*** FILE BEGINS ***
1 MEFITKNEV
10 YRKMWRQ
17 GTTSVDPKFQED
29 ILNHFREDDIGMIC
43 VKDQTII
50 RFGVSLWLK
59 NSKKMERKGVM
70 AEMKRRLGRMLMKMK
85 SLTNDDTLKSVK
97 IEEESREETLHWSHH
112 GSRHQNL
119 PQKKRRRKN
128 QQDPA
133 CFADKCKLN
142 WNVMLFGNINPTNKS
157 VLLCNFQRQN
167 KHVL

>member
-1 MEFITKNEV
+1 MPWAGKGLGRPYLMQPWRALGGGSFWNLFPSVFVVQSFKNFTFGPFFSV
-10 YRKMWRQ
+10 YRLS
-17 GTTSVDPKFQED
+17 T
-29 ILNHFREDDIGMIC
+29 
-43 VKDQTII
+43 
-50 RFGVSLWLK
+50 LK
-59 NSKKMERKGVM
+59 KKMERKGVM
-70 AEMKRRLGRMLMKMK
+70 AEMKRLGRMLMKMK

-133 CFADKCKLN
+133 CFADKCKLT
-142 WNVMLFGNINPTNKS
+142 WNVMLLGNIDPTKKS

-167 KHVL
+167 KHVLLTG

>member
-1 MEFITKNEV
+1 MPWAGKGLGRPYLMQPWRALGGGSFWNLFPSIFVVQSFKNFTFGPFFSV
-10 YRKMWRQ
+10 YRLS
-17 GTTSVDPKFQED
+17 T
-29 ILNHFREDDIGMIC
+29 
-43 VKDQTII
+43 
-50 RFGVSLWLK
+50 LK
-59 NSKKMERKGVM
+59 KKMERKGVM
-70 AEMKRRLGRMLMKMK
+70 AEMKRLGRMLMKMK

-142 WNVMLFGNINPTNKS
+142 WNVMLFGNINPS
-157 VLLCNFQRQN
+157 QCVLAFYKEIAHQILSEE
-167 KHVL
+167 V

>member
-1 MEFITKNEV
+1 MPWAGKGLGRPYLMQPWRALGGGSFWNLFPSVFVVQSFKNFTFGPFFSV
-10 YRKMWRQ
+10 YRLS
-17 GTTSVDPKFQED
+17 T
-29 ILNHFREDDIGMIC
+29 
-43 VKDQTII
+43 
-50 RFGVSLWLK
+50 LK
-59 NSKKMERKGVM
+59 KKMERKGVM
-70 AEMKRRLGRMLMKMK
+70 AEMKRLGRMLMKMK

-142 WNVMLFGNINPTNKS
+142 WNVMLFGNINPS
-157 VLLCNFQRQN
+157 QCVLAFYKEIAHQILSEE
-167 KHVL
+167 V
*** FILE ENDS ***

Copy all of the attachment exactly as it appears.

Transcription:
1 MEFITKNEV
10 YRKMWRQ
17 GTTSVDPKFQED
29 ILNHFREDDIGMIC
43 VKDQTII
50 RFGVSLWLK
59 NSKKMERKGVM
70 AEMKRRLGRMLMKMK
85 SLTNDDTLKSVK
97 IEEESREETLHWSHH
112 GSRHQNL
119 PQKKRRRKN
128 QQDPA
133 CFADKCKLN
142 WNVMLFGNINPTNKS
157 VLLCNFQRQN
167 KHVL

>member
-1 MEFITKNEV
+1 MPWAGKGLGRPYLMQPWRALGGGSFWNLFPSVFVVQSFKNFTFGPFFSV
-10 YRKMWRQ
+10 YRLS
-17 GTTSVDPKFQED
+17 T
-29 ILNHFREDDIGMIC
+29 
-43 VKDQTII
+43 
-50 RFGVSLWLK
+50 LK
-59 NSKKMERKGVM
+59 KKMERKGVM
-70 AEMKRRLGRMLMKMK
+70 AEMKRLGRMLMKMK

-133 CFADKCKLN
+133 CFADKCKLT
-142 WNVMLFGNINPTNKS
+142 WNVMLLGNIDPTKKS

-167 KHVL
+167 KHVLLTG

>member
-1 MEFITKNEV
+1 MPWAGKGLGRPYLMQPWRALGGGSFWNLFPSIFVVQSFKNFTFGPFFSV
-10 YRKMWRQ
+10 YRLS
-17 GTTSVDPKFQED
+17 T
-29 ILNHFREDDIGMIC
+29 
-43 VKDQTII
+43 
-50 RFGVSLWLK
+50 LK
-59 NSKKMERKGVM
+59 KKMERKGVM
-70 AEMKRRLGRMLMKMK
+70 AEMKRLGRMLMKMK

-142 WNVMLFGNINPTNKS
+142 WNVMLFGNINPS
-157 VLLCNFQRQN
+157 QCVLAFYKEIAHQILSEE
-167 KHVL
+167 V

>member
-1 MEFITKNEV
+1 MPWAGKGLGRPYLMQPWRALGGGSFWNLFPSVFVVQSFKNFTFGPFFSV
-10 YRKMWRQ
+10 YRLS
-17 GTTSVDPKFQED
+17 T
-29 ILNHFREDDIGMIC
+29 
-43 VKDQTII
+43 
-50 RFGVSLWLK
+50 LK
-59 NSKKMERKGVM
+59 KKMERKGVM
-70 AEMKRRLGRMLMKMK
+70 AEMKRLGRMLMKMK

-142 WNVMLFGNINPTNKS
+142 WNVMLFGNINPS
-157 VLLCNFQRQN
+157 QCVLAFYKEIAHQILSEE
-167 KHVL
+167 V